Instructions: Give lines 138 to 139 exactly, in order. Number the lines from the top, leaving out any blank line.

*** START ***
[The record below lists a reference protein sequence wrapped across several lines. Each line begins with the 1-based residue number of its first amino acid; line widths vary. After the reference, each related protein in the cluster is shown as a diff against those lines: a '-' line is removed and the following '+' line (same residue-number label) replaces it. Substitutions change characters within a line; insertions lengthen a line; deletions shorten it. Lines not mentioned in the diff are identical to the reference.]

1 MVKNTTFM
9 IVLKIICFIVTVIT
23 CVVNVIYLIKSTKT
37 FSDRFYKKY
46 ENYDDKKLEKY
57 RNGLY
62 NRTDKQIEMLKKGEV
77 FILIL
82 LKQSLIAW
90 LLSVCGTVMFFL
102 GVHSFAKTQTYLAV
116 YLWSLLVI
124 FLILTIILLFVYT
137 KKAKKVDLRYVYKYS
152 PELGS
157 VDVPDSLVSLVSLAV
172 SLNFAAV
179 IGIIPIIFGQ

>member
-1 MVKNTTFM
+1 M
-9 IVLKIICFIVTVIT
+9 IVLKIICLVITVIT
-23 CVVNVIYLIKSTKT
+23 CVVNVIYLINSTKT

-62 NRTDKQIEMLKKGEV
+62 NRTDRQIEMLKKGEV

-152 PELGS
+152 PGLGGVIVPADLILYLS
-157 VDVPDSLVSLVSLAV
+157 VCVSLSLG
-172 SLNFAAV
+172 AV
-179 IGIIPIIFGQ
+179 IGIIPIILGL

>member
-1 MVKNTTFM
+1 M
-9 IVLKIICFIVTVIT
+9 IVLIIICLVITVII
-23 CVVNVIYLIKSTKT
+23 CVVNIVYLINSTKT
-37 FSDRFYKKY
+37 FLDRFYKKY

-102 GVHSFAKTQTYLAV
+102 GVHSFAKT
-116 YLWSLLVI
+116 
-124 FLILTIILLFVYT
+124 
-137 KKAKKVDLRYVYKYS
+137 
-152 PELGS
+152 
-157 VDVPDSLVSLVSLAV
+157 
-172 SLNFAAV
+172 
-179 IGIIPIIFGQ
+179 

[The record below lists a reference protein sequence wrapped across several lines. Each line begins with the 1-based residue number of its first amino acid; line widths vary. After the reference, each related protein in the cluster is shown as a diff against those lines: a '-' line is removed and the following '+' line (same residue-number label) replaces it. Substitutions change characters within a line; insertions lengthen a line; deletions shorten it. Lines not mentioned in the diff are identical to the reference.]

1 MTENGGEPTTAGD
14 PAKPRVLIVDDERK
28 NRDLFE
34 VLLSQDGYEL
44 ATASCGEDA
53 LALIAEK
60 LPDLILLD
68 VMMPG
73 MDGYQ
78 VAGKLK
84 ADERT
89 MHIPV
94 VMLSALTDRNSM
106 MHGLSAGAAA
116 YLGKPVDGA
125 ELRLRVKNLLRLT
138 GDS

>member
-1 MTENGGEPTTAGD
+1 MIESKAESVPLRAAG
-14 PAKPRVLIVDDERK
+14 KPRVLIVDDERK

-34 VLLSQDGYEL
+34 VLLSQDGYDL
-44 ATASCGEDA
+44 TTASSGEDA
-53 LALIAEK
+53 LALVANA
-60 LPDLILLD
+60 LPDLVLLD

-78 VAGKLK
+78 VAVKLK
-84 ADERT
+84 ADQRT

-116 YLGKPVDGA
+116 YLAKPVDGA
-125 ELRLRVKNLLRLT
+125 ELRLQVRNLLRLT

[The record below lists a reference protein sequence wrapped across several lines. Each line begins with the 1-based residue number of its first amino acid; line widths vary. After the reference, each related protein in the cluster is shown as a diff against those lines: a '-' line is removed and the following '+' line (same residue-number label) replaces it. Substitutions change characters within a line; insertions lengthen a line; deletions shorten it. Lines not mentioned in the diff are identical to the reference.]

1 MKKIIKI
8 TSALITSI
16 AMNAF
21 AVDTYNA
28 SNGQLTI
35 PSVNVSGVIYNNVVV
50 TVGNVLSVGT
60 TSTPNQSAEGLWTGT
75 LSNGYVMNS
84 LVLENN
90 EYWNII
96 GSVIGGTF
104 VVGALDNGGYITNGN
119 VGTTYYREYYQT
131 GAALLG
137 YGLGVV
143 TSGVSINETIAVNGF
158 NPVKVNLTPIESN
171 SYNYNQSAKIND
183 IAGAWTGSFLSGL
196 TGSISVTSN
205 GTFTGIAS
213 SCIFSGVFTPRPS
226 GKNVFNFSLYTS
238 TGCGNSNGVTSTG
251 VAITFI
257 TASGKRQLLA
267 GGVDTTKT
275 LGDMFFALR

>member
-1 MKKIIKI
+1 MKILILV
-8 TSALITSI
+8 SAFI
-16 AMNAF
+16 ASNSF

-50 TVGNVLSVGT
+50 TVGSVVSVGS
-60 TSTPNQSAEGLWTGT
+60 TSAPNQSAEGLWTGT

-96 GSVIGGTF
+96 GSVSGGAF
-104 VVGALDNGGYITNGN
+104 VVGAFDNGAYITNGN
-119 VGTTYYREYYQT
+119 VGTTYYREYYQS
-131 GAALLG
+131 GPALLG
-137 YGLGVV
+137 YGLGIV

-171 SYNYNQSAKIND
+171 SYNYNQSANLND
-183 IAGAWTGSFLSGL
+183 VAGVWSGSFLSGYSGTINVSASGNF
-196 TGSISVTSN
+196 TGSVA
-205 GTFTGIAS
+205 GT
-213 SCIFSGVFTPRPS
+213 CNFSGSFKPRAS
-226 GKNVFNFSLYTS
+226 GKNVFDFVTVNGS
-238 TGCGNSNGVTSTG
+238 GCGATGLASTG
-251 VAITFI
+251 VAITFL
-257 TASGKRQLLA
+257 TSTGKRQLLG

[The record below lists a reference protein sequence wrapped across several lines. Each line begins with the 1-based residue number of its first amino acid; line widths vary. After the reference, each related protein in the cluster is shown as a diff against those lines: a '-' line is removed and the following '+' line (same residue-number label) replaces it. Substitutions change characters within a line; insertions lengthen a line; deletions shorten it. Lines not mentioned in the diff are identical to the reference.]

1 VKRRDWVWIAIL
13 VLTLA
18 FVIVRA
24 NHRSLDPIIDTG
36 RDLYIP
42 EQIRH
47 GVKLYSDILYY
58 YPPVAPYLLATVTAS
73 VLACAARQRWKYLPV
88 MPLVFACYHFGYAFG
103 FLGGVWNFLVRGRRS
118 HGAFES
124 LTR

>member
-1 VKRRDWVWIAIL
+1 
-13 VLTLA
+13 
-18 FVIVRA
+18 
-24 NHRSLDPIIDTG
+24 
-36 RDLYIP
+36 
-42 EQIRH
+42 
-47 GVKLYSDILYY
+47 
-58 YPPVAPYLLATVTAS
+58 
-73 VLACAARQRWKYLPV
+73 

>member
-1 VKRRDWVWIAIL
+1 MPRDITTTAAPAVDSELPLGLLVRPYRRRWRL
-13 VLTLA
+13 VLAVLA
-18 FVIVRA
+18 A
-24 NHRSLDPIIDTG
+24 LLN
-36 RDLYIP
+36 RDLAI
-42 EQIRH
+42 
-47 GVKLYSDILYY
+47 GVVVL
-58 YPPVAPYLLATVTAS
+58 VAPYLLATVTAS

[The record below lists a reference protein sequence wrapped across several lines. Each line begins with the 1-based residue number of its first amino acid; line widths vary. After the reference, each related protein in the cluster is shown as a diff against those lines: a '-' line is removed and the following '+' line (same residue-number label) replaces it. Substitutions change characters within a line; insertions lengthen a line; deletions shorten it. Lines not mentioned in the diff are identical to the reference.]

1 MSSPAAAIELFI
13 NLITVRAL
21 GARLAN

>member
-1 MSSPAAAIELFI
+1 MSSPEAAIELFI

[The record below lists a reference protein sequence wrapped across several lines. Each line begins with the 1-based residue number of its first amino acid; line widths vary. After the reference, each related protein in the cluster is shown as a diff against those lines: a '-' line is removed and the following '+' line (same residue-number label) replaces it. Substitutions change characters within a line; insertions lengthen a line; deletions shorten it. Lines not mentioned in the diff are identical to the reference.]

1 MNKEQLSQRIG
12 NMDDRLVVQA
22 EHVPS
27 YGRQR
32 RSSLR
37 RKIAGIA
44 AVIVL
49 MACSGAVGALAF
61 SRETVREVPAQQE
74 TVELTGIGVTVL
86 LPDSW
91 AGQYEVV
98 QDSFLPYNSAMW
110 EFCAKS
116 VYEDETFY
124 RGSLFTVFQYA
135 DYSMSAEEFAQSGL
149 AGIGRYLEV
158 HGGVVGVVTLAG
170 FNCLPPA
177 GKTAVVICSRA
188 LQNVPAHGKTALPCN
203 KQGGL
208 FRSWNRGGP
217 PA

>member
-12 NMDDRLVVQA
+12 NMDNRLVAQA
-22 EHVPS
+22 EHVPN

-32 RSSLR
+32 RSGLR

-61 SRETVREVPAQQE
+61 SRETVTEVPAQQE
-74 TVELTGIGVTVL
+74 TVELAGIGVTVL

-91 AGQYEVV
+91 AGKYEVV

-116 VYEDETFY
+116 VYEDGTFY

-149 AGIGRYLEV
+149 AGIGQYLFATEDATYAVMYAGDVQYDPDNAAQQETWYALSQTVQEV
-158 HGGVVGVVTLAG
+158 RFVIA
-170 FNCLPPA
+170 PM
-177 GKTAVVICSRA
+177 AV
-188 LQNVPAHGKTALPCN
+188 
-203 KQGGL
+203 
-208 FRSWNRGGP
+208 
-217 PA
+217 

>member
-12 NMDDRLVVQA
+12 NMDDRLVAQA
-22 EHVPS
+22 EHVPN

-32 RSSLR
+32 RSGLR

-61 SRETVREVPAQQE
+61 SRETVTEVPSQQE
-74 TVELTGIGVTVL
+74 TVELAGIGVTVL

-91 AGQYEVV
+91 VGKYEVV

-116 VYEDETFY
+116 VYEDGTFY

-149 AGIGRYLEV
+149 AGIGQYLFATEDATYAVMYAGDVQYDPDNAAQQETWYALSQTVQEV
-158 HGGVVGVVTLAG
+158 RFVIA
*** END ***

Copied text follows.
-50 TVGNVLSVGT
+50 TVGSVVSVGS